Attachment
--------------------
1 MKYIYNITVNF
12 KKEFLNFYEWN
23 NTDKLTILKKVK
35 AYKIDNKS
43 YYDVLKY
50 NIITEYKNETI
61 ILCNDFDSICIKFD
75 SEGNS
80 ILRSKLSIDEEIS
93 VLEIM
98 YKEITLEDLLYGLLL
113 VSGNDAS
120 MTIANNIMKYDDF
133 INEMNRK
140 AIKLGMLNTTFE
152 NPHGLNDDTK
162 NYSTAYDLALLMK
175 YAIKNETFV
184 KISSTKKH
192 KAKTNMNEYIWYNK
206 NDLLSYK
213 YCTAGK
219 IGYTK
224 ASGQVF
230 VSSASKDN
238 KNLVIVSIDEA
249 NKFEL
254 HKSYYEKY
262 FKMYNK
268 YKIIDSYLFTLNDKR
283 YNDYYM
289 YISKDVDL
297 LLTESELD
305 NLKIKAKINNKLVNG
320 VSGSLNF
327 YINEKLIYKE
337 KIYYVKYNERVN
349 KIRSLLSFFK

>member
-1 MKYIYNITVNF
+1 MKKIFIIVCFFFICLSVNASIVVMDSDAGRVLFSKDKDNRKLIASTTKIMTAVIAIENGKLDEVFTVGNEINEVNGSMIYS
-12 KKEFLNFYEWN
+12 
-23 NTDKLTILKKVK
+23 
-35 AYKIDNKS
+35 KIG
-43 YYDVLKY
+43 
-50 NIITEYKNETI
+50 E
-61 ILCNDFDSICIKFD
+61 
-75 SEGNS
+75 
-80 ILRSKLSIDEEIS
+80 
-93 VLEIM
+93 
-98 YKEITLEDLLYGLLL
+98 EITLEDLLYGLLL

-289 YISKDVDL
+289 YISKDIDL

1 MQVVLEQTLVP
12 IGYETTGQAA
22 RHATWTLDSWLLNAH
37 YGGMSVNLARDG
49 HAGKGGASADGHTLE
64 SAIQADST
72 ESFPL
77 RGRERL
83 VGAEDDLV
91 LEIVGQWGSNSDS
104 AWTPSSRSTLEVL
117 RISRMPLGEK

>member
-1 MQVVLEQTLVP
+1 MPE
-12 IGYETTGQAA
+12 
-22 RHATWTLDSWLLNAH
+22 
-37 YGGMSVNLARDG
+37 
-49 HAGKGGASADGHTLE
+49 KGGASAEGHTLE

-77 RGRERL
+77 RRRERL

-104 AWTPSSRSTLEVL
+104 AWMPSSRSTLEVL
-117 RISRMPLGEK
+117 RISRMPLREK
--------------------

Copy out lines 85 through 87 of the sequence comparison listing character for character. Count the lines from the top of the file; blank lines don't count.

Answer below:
-49 HAGKGGASADGHTLE
+49 KGGASAEGHTLE

-77 RGRERL